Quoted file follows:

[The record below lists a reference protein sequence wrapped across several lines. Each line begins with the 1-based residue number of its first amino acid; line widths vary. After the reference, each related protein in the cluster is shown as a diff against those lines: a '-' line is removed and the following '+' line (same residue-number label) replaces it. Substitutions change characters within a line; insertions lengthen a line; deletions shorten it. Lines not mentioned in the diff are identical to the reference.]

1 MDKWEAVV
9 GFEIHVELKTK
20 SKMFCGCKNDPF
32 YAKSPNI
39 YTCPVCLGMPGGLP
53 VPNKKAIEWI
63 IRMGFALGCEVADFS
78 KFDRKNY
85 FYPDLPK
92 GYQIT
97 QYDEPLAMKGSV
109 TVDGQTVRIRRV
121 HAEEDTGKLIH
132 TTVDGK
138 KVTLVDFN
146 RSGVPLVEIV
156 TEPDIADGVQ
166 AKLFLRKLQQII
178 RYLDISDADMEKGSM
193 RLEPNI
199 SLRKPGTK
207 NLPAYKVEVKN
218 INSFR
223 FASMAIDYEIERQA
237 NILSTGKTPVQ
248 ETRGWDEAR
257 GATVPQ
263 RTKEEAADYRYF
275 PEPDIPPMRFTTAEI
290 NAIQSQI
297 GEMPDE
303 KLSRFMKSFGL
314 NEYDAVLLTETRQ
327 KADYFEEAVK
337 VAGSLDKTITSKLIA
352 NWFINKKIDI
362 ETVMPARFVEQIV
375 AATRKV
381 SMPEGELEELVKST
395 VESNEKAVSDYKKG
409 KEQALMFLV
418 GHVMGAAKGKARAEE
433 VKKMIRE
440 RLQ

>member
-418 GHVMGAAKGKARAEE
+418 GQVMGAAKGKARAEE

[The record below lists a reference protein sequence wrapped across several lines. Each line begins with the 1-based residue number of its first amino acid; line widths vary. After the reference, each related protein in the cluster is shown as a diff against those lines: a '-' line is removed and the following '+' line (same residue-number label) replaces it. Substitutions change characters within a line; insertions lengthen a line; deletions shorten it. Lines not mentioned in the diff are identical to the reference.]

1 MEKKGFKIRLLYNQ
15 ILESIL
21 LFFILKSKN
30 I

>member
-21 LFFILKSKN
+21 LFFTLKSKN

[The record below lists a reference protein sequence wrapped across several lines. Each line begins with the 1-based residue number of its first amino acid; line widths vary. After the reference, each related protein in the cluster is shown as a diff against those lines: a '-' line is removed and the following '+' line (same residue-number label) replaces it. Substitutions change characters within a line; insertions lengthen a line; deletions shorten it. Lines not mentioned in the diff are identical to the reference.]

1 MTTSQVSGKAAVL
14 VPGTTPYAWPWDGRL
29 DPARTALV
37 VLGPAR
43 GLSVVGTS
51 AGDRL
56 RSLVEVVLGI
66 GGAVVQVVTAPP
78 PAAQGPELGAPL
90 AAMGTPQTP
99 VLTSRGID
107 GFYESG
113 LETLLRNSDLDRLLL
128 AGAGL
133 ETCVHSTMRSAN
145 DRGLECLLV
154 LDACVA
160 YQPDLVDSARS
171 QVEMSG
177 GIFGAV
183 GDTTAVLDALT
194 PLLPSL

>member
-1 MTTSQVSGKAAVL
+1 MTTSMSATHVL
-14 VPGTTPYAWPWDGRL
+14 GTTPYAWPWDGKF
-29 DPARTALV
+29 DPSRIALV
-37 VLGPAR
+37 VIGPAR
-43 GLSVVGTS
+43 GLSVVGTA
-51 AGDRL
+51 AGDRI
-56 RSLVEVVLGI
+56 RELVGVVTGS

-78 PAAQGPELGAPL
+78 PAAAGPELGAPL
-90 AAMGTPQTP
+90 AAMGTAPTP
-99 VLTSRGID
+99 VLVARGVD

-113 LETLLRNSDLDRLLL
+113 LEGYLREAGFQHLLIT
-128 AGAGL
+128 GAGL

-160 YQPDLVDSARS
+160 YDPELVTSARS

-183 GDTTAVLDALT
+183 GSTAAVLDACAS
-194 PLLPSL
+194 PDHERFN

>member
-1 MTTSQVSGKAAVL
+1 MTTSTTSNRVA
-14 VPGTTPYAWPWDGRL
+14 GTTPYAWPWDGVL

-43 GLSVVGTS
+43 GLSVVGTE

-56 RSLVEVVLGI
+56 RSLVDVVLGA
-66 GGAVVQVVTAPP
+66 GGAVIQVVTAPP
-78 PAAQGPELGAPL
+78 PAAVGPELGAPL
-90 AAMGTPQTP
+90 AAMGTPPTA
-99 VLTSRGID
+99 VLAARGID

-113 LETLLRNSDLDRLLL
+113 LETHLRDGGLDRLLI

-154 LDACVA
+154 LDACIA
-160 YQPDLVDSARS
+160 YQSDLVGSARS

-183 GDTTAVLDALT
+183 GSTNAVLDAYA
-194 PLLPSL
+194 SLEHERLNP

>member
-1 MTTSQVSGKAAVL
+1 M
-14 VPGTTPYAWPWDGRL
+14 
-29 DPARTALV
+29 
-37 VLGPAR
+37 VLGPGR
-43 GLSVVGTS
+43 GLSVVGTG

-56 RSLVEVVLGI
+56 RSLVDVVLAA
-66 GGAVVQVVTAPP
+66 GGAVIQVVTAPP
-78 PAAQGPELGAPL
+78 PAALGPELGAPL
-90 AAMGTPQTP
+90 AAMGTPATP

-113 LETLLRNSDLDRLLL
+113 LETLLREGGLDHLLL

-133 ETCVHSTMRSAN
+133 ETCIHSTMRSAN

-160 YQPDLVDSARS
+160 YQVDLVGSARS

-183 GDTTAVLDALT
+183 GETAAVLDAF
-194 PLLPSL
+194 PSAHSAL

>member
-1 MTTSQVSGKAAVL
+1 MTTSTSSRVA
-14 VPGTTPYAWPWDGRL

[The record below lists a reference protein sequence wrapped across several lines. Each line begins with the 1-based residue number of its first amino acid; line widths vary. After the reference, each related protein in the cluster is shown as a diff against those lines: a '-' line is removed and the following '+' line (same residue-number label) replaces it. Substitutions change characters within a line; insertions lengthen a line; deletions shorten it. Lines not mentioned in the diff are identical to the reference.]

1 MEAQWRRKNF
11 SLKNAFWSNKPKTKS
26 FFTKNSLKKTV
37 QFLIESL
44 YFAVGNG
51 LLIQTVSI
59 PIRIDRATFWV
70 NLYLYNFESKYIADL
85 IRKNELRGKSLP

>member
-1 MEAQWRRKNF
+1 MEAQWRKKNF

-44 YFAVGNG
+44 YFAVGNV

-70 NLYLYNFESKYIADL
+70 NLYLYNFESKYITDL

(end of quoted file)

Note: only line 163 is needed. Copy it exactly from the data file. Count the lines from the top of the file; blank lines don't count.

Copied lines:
-183 GDTTAVLDALT